☞ Competition

  • Carlo Piana (Europe's answer to Eben Moglen) once again delivers a clear analysis, this time showing how Amazon's announcement of hosted MySQL in the cloud punches a hole in Stallman's argument against the Oracle acquisition. Looking forward to hearing from Stallman both why Carlo is wrong and why dual-license is good for software freedom.
  • Finally Flickr has a serious competitior.
    (tags: Cat)
Comments:

IMHO the "lock up free software inside the cloud" isn't a really good example. As the article says: "This is bad. This a way round copyleft. This allows a new kind of proprietarization, this is what Google is frequently accused to be indulging in." So promoting this behaviour seems somewhat dubious.

The real problem with allowing one party to provide proprietary versions of free software projects seems to be one of unfair competition. It allows one party to monetize the code base in a way which isn't available to the coopetition and without a guarantee that any such monetization will increase the freedom of the users and developers. Worse, it allows such a party to create contracts that disallow someone receiving the code to contribute and cooperate with the free project and lock out other coopetitors.

So there must be a strong guarantee that any revenues from these proprietary license constructs will advance (and not impede or obstruct) the free community project. Which will make sure the coopetition is fair between all parties (users and developers) working on advancing the project.

One reasoning is that can be achieved by putting the copyrights, trademarks, etc. of such a project into "trusted hands". An entity like the FSF, make it part of the Software Freedom conservancy, OSI, or another independent party that has a charter to promote software freedom and a level playing field. But another could be creating the contributor agreements used by such a party in such a way that they come with a guarantee that they will not be abused. LWN had a good article about this recently http://lwn.net/Articles/359013/ in which they quote from the FSF assignment policy:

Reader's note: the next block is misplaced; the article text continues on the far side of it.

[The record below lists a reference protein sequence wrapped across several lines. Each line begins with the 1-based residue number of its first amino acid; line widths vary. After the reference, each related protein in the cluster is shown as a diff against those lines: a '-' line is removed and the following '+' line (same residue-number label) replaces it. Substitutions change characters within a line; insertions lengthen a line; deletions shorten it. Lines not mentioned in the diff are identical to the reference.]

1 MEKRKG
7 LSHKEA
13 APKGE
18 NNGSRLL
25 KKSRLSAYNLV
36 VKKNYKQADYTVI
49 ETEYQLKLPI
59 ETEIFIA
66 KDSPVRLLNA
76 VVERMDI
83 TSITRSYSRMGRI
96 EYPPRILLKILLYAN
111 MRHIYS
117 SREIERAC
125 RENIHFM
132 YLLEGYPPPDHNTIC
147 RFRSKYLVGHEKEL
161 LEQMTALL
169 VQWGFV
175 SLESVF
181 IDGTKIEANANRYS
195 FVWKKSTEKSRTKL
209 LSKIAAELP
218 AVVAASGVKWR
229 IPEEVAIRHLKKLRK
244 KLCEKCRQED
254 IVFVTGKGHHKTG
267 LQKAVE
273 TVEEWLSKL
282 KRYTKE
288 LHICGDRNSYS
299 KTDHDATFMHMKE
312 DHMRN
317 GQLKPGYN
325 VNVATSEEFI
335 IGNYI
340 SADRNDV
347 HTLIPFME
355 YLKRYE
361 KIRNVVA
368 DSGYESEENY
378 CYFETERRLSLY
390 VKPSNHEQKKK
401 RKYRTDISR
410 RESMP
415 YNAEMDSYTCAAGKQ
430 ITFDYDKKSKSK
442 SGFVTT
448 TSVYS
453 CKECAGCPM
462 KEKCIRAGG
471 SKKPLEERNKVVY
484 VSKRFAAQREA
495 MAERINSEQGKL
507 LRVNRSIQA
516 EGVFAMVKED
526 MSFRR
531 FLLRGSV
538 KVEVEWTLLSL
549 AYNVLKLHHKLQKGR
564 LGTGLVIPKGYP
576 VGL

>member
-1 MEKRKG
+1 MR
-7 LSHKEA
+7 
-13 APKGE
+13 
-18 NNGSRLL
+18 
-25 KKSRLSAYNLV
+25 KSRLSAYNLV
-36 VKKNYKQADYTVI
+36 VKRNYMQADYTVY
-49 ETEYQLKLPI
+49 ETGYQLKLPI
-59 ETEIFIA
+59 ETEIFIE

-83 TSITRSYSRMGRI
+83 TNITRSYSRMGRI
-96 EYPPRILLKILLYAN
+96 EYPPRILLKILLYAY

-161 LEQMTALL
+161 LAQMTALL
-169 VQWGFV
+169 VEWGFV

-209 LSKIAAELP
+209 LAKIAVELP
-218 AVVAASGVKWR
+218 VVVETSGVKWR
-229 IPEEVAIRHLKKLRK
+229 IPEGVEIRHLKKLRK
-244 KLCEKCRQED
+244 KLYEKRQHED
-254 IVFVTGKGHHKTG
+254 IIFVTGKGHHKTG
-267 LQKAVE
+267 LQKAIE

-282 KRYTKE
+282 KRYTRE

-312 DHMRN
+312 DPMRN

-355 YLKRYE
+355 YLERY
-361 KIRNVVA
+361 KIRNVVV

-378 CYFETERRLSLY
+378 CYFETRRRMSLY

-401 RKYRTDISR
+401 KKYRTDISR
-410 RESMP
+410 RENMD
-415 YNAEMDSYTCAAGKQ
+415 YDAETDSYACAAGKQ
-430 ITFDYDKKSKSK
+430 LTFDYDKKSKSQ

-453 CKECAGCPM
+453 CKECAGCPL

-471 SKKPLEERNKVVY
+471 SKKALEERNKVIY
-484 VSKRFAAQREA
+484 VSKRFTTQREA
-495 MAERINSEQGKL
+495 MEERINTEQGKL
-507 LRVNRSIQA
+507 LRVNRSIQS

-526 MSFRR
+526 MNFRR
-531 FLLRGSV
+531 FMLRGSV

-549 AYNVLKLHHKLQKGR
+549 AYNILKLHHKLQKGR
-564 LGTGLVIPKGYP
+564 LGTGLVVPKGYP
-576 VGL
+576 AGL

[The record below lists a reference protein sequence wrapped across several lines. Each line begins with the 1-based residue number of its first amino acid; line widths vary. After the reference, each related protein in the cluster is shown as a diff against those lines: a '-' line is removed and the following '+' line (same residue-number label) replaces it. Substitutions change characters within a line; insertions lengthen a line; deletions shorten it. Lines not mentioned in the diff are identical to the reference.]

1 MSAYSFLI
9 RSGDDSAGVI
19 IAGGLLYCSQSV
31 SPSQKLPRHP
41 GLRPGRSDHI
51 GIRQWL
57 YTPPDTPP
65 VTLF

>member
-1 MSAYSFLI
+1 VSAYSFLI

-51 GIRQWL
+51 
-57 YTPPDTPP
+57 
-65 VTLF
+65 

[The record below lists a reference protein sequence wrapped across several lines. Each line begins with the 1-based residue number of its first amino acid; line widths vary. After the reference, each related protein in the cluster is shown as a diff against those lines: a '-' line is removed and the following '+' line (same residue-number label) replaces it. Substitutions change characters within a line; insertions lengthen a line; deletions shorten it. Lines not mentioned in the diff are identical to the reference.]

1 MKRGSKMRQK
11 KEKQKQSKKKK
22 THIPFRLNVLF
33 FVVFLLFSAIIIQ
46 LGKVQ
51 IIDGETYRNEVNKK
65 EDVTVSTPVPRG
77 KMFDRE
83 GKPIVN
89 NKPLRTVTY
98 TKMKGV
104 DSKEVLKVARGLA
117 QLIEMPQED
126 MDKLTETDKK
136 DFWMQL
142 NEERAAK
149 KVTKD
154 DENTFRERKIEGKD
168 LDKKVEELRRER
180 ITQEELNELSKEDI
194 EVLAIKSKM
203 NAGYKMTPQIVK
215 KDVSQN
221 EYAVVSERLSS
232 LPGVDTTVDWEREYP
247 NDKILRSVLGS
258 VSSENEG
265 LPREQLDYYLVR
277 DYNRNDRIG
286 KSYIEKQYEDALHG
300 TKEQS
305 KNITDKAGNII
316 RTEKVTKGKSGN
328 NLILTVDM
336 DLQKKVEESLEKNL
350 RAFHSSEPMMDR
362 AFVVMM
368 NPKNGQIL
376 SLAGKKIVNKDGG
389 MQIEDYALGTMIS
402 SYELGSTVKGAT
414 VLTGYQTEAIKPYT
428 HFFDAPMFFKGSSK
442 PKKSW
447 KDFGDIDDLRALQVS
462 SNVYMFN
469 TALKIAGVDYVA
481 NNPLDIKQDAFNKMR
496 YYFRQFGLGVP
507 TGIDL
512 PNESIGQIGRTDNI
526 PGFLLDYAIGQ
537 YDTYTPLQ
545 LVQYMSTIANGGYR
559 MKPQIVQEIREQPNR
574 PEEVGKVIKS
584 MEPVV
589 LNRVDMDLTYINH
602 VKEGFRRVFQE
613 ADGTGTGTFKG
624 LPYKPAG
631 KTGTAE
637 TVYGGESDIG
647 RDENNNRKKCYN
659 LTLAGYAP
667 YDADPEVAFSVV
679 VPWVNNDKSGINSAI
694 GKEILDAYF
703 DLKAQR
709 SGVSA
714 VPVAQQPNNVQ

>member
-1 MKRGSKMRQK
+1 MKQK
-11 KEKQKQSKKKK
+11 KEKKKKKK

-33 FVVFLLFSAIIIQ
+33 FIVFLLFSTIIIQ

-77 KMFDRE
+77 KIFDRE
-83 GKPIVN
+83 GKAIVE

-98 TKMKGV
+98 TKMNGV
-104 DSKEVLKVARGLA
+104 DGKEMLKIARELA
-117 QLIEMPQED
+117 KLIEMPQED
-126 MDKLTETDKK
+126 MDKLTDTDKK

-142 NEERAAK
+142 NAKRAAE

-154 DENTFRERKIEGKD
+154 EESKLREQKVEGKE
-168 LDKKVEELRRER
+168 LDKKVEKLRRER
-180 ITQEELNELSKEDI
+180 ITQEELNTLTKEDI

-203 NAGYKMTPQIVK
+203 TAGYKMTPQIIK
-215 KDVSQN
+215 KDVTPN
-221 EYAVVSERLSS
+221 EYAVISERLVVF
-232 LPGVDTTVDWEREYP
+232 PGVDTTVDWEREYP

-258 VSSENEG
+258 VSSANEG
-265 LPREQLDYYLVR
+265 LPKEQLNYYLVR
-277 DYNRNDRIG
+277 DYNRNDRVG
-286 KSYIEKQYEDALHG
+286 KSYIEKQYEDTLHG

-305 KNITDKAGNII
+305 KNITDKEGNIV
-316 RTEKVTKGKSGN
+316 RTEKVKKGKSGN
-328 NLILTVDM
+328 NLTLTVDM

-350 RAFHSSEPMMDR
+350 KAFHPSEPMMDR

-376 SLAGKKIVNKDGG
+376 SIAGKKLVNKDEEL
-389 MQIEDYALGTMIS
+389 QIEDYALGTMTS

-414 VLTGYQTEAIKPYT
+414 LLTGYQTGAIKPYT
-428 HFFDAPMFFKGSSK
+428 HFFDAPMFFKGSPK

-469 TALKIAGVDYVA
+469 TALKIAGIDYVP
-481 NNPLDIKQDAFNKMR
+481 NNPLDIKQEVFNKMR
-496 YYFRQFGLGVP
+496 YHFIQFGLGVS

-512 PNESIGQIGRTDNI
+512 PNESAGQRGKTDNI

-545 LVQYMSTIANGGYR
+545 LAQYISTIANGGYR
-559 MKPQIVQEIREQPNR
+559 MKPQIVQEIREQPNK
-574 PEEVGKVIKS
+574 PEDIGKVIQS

"The Foundation promises that all distribution of the Work, or of any work "based on the Work", that takes place under the control of the Foundation or its assignees, shall be on terms that explicitly and perpetually permit anyone possessing a copy of the work to which the terms apply, and possessing accurate notice of these terms, to redistribute copies of the work to anyone on the same terms. These terms shall not restrict which members of the public copies may be distributed to. These terms shall not require a member of the public to pay any royalty to the Foundation or to anyone else for any permitted use of the work they apply to, or to communicate with the Foundation or its agents in any way either when redistribution is performed or on any other occasion."

Another is of course making sure no one party has sole "ownership rights" over the project as a whole and make the license a strong copyleft that everybody can enforce against everybody else.

Something like that seems a much stronger guarantee that there is no unfair competition and that software freedom is always increased for users of a project than showing one can lockup a free project some other way, stripping users from their freedom in ever creative ways, and using that as a form of (short term) monetization.

Posted by Mark Wielaard on October 31, 2009 at 05:10 AM PDT #

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